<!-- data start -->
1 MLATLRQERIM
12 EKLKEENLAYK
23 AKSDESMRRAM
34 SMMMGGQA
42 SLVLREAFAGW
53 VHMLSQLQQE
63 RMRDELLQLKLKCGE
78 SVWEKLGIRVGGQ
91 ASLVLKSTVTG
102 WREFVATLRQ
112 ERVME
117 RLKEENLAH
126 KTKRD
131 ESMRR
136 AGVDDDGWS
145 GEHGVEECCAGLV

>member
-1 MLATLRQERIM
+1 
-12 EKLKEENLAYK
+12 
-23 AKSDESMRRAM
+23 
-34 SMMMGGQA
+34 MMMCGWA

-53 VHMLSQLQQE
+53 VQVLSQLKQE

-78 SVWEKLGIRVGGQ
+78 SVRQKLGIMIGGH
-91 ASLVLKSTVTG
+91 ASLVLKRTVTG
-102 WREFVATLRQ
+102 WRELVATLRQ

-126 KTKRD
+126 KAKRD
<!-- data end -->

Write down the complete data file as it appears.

1 MLATLRQERIM
12 EKLKEENLAYK
23 AKSDESMRRAM
34 SMMMGGQA
42 SLVLREAFAGW
53 VHMLSQLQQE
63 RMRDELLQLKLKCGE
78 SVWEKLGIRVGGQ
91 ASLVLKSTVTG
102 WREFVATLRQ
112 ERVME
117 RLKEENLAH
126 KTKRD
131 ESMRR
136 AGVDDDGWS
145 GEHGVEECCAGLV

>member
-1 MLATLRQERIM
+1 
-12 EKLKEENLAYK
+12 
-23 AKSDESMRRAM
+23 
-34 SMMMGGQA
+34 MMMCGWA

-53 VHMLSQLQQE
+53 VQVLSQLKQE

-78 SVWEKLGIRVGGQ
+78 SVRQKLGIMIGGH
-91 ASLVLKSTVTG
+91 ASLVLKRTVTG
-102 WREFVATLRQ
+102 WRELVATLRQ

-126 KTKRD
+126 KAKRD